And we all forget about the good work done by that wee woman from England, Mo Mowlam. She was a great woman. Here is a bit from the Mail in 2010 that I bet you never knew:
“The extraordinary story of how the late Mo Mowlam deliberately chose inappropriate treatment for her brain tumour solely to ensure her place as a Cabinet Minister in the new Labour Government in 1997 can be exclusively revealed today for the first time.
When her malignant brain tumour was diagnosed in January of that year, three months before the General Election that would sweep Labour into power for the first time in 18 years, the much-loved MP chose not to follow medical practice and insisted on a course of treatment that would enable her to continue to function as a politician - but would eventually kill her.”
I wonder if the real story of how Mowlam was able to keep the negotiations going between the eternally warring parties of Northern Ireland will ever come out. In her biography of Mowlam, Julia Langdon says that her illness helped her deal with Northern Ireland’s politicians.
“I knew from the brain surgeon to whom I had spoken that much of Ms Mowlem’s behaviour was what is known by doctors as 'disinhibited', and that this was a symptom of the tumour.
It meant that she could be vulgar and inappropriate sometimes, but this worked to her advantage in politics - particularly in the cauldron of Northern Ireland. She could reach out to people. She said what she thought. She didn't mince words or bother with niceties.
It was once said of her relationship with the prickly Ulster Unionists: 'She touches them in ways that nobody except their wives has ever touched them before.'”
When I read these things I am amazed at how quickly we forget; have you recently thought of the hatred that was abroad on all sides in Northern Ireland at the time? I haven’t, and I find myself having to recall what it was that people like Reynolds, Hume and Mowlam did for us.
But there is a new type of hatred out there at the moment and it is something that I have no understanding of at all. It is the hatred which appears to be in some young Muslim men for anything that comes from the ‘West.’
I have never read the Koran so I have no idea if what the ISIS group is doing in the Middle East is representative of Islam or not, but there is something very wrong somewhere when a man with an English accent is prepared to cut the head of an American, and show the whole thing on video.
Most of us would have to agree that for all its faults England is a reasonably fair place to live and yet some lad who has lived there is prepared to go out to Iraq and fight against all things western.
We humans are a remarkable species; we never seem to learn that violence achieves nothing in the long run.
What good came out of two World Wars, Vietnam, Korea or the hundreds of other wars that went on during the 20th century?
Look at our own little splat, 3,700 dead and where are we that we would not have got to with a little common decency and a few people like Mo Mowlam to knock our heads together.
Did you ever think to yourself, what would have happened if we had let the Civil Rights movement get on with what they were doing and kept violence out of it? No one knows the answer to that, we can speculate all we want but history is what history is and we can’t change the past.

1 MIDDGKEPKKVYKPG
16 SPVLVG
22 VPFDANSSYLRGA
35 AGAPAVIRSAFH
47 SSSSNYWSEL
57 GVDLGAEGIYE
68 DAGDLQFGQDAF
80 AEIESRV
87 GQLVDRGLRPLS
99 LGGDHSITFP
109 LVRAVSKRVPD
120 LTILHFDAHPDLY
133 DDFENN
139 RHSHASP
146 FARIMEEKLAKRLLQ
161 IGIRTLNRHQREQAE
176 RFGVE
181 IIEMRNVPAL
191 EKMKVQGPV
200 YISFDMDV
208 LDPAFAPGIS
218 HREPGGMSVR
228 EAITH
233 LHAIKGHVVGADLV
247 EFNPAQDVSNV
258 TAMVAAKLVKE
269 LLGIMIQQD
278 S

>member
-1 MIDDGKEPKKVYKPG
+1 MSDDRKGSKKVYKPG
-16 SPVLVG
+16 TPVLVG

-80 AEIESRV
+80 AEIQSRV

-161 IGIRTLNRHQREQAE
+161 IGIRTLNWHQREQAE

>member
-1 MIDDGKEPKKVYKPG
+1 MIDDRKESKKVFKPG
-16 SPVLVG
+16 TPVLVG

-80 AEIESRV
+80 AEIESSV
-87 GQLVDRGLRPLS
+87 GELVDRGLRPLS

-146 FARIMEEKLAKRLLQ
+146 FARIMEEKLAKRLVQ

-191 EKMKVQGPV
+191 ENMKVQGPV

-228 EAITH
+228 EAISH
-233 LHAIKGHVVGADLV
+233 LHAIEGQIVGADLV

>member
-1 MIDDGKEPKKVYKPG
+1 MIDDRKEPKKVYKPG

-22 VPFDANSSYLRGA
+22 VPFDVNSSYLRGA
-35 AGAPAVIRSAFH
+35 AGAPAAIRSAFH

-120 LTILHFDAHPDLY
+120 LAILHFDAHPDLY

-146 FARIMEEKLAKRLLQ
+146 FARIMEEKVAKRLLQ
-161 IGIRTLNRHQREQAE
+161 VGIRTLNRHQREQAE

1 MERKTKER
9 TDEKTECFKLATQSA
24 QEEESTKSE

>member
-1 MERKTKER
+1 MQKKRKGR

In fairness Northern Ireland is a much better place to live without the Unionist domination that was there before 1969. We have seen the rise of a relatively wealthy Catholic middle class but for the most part this new middle class has taken no real interest in politics. Instead, they are holding on to their money and protecting their pensions.
And who can blame them, they are doing what people everywhere do, they are looking after their own; we all do it in our own way.
The banks protect their own, the Free State are masters at it and even here we see the once great revolutionary parties take on the mantle of respectability. It is human nature at its best and at its worst.
If we return to the efforts of Reynolds, Major and Hume for a minute and look at the reaction of the parties in the North to the declaration we shall see how everyone protects their own interests:
“Hardliners were outraged. Ian Paisley called the Declaration a sell-out to Dublin. The more moderate Ulster Unionists were prepared to consider the document. Party leader James Molyneaux, who had been consulted in the talks, insisted the declaration was merely a statement of principles and it posed no threat to the union because any change required the support of the majority of people in Northern Ireland.
Sinn Fein also said that it would be hard to sell the plan to the IRA. It said it would seek clarification of elements of the Declaration before approaching the IRA Army Council - though many analysts interpreted this as an attempt to begin actual negotiations.” (BBC History)
Twenty years later we have accepted the union, Sinn Fein are now the junior partners in administering British rule in Northern Ireland and any talk of a United Ireland, free, independent and just, has been put on the back burner.
The bulwark of Ulster Unionism has been toppled and is not coming back.
To our shame we nationalists have been bought off by the block grant and accept British rule as the best we can get.
With nowhere to go and nothing to add to the debate on national unity, the mighty Sinn Fein, who once walked in the corridors of power here and in the US, are reduced to promoting platforms that are geared to gaining votes rather than standing by principles.
What would Bobby Sands think of it all?